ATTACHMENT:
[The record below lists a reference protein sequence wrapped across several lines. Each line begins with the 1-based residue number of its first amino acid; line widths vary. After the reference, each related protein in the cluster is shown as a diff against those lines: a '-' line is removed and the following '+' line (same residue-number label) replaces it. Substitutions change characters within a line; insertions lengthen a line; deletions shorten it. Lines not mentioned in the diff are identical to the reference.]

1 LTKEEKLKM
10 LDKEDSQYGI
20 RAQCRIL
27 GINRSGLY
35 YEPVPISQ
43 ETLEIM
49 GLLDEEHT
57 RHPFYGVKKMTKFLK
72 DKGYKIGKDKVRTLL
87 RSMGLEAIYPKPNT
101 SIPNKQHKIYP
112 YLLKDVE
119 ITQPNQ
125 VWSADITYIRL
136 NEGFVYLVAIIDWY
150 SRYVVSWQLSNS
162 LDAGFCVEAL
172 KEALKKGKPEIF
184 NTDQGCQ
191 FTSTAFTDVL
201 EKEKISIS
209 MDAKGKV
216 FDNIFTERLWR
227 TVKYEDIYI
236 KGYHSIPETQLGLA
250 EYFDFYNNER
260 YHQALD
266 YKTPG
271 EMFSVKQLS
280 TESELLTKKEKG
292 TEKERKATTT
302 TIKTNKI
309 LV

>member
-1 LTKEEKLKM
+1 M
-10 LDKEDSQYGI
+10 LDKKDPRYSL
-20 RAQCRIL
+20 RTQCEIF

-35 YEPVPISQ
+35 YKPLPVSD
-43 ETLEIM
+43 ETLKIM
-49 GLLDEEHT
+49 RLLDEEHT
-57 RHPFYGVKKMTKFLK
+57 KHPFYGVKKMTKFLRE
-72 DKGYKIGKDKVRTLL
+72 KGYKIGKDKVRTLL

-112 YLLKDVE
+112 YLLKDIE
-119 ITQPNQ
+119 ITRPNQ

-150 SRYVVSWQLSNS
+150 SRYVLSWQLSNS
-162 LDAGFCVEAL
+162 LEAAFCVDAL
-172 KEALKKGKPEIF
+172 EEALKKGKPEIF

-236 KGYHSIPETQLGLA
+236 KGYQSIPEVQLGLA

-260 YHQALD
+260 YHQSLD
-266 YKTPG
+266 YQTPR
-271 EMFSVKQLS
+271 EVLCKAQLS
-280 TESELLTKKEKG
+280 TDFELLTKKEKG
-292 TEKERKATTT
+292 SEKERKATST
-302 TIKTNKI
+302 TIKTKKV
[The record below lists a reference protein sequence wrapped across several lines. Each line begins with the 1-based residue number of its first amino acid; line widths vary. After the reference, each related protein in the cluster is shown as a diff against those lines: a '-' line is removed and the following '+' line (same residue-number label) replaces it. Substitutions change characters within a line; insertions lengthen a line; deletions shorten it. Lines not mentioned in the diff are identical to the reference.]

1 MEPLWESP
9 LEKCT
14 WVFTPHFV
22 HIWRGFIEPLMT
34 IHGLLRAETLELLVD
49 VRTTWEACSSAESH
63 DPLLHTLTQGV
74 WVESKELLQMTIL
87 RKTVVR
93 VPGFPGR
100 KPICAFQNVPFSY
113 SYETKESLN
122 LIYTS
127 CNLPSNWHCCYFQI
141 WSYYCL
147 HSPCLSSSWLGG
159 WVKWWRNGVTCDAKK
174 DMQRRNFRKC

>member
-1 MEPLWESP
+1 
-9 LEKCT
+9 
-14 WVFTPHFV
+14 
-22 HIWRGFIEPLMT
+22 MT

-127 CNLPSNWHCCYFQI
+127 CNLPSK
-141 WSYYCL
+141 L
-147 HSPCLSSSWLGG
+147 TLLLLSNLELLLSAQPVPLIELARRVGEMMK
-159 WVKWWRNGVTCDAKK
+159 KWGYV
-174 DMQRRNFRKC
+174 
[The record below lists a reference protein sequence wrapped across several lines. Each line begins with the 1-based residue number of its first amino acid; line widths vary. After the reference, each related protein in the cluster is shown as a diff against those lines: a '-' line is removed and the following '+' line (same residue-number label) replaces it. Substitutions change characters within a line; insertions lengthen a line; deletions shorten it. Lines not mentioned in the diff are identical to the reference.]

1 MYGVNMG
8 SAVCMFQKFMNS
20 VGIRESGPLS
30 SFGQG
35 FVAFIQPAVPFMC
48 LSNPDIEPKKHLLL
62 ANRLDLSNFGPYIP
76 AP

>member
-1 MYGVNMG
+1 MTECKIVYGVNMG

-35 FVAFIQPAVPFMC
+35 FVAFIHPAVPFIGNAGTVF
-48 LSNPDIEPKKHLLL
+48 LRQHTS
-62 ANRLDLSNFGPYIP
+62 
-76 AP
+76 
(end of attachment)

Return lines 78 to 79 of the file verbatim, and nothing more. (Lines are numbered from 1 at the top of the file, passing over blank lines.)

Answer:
9 LEKCT
14 WVFTPHFV